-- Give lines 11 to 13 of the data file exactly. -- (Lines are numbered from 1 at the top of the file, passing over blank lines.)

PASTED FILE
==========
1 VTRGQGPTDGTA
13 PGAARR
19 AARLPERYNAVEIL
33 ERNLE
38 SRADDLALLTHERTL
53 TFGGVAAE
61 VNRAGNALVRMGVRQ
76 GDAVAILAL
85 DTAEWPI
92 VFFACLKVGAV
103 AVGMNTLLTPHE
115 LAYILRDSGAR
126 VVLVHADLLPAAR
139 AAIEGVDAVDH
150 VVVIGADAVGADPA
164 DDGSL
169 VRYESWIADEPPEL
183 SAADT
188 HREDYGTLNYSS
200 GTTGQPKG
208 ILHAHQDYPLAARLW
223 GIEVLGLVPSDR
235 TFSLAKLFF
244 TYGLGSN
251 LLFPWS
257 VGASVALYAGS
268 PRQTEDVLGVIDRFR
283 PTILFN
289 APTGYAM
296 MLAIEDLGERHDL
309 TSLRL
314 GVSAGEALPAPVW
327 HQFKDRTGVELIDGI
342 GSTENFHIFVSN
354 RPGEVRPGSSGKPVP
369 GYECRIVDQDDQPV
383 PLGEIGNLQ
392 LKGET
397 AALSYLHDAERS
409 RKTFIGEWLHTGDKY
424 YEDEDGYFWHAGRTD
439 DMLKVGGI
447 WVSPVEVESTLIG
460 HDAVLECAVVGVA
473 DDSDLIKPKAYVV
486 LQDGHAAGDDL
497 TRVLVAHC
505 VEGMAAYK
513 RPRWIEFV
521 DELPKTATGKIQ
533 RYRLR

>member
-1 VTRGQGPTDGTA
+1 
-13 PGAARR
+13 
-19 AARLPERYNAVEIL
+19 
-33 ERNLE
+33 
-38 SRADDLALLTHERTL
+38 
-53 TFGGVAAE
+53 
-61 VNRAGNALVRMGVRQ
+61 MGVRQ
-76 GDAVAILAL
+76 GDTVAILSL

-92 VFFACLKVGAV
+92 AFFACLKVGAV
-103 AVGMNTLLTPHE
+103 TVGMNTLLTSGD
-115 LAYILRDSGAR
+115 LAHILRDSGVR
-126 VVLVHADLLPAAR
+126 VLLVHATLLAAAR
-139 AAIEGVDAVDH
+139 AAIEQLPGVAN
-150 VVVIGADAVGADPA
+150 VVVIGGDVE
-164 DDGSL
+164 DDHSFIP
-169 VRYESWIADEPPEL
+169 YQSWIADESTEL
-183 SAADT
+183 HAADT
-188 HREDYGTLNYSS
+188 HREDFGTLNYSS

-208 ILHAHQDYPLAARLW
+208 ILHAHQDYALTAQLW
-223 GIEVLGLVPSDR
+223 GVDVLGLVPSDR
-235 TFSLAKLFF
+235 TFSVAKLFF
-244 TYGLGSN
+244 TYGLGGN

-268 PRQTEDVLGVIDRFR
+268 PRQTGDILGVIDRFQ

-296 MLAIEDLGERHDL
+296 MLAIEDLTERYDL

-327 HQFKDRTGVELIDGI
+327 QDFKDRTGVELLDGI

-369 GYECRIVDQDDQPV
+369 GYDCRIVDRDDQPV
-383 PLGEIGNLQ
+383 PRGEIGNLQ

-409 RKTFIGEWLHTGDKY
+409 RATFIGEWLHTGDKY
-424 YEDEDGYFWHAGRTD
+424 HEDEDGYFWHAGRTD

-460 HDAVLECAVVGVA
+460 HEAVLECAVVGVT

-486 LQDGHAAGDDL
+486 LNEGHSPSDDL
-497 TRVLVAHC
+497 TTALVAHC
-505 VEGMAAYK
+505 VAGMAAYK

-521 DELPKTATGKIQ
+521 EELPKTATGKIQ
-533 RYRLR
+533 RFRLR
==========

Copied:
103 AVGMNTLLTPHE
115 LAYILRDSGAR
126 VVLVHADLLPAAR